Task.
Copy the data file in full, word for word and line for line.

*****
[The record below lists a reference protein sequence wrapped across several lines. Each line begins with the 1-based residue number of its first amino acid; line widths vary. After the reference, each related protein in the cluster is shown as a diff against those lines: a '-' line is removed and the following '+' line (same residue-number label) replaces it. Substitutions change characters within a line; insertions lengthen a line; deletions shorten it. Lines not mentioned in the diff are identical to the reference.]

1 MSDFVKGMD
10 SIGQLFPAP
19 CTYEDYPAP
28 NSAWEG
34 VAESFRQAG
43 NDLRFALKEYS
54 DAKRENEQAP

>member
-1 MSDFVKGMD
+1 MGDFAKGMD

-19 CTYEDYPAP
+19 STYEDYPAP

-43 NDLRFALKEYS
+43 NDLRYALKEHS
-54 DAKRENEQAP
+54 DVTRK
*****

[The record below lists a reference protein sequence wrapped across several lines. Each line begins with the 1-based residue number of its first amino acid; line widths vary. After the reference, each related protein in the cluster is shown as a diff against those lines: a '-' line is removed and the following '+' line (same residue-number label) replaces it. Substitutions change characters within a line; insertions lengthen a line; deletions shorten it. Lines not mentioned in the diff are identical to the reference.]

1 MSDFVKGMD
10 SIGQLFPAP
19 CTYEDYPAP
28 NSAWEG
34 VAESFRQAG
43 NDLRFALKEYS
54 DAKRENEQAP

>member
-1 MSDFVKGMD
+1 MGDFAKGMD

-19 CTYEDYPAP
+19 STYEDYPAP

-43 NDLRFALKEYS
+43 NDLRYALKEHS
-54 DAKRENEQAP
+54 DVTRK